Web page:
Numbers drop at downtown sleep-off center
The number of people using the Anchorage Safety Center is way down according to the Municipal Manager Steve Ashman, who oversees the program.
The number of intakes at the facility, formerly known as the Anchorage Sleep-Off Center, was 16,197 in 2017, down from 22,326 in 2015. That's a drop of roughly 26 percent.
Nancy Burke, Anchorage Homeless Coordinator, said a number of factors are at play, but a big one is the recent availability of more housing.
"And particularly supported housing," said Burke. "That helps people with very high addictions step down from those addictions, become stable and be in the community."
Ashman said in the last two years, there have been three new housing projects that follow the "housing first model". Places where the most vulnerable street people can find a place to live, drink if they have to, and also get help. He said the movement is helping to keep people off the streets.
"They're not at the Safety Center very often, once in a while, but not like they were prior to going into housing first," said Ashman.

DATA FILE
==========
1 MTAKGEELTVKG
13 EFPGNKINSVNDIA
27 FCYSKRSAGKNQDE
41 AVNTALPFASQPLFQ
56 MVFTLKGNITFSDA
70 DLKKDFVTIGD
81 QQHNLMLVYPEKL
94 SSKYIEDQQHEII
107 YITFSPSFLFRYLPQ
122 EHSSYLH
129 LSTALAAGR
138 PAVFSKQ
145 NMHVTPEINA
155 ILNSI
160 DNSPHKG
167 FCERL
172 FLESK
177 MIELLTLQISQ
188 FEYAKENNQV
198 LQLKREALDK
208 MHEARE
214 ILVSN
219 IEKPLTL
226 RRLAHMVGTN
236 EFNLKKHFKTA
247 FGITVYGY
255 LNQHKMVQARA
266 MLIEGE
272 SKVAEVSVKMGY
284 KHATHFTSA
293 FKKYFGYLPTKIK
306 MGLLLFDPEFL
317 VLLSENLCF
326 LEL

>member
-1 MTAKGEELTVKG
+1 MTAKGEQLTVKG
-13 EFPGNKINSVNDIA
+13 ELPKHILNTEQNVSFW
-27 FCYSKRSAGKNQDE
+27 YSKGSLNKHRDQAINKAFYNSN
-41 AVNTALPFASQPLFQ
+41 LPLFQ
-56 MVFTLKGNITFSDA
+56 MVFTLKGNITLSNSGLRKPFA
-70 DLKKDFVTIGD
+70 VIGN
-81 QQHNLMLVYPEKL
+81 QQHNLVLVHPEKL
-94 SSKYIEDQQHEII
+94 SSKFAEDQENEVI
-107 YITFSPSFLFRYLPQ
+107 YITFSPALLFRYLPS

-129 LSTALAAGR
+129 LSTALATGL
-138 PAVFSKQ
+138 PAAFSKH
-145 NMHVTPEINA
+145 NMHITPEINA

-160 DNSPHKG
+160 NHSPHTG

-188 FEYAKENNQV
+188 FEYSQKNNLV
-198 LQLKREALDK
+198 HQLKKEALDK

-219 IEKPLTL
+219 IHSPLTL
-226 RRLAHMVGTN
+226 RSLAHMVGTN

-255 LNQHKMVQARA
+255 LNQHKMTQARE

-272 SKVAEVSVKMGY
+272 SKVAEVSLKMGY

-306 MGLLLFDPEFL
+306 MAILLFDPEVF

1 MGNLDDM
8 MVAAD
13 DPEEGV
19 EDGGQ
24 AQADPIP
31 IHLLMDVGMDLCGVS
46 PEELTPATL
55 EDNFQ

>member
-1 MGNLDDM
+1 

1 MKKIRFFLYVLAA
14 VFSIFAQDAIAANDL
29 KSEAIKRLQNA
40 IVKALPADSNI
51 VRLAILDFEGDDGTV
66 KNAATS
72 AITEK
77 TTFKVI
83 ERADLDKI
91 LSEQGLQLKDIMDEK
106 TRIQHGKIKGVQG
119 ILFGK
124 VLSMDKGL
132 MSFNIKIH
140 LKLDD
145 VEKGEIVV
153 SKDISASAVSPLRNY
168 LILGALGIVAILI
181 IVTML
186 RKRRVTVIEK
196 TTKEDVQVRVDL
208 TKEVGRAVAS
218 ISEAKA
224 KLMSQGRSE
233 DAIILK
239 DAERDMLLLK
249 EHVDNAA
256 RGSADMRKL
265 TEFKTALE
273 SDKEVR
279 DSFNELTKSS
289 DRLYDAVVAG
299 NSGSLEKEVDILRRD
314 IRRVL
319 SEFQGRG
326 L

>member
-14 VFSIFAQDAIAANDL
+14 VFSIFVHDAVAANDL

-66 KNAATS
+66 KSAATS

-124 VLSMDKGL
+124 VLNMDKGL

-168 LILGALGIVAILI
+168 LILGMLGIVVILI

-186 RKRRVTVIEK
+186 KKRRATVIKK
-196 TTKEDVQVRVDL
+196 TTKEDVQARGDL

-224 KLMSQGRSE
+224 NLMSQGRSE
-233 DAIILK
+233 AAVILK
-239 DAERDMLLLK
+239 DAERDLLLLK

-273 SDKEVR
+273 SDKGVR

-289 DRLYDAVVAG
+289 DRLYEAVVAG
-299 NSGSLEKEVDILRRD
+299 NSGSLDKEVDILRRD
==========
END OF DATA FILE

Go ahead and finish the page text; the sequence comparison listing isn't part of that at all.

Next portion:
Burke said other factors may include Medicaid expansion that increased the number of people who could get help for mental health and substance abuse issues. More money is being spent on trying to resolve homeless issues; Burke said agencies are working together to find people from a list of "most vulnerable" and get them the services they need.
"It's a whole system," said Burke. "Moving people from camps to safe locations where we can identify their needs, getting into housing. It all goes together, these pieces are related and the system is moving in the right direction."
Ashman said fewer numbers at the Safety Center sometimes means they have more employees than they need to monitor clients. He said the municipality has re-negotiated the $2.1 million contract it has with Securitas, the company that runs the safety program so that workers also monitor the nightly overflow shelter at Bean's Cafe. He said the city is also experimenting with putting fewer safety vans on the road.
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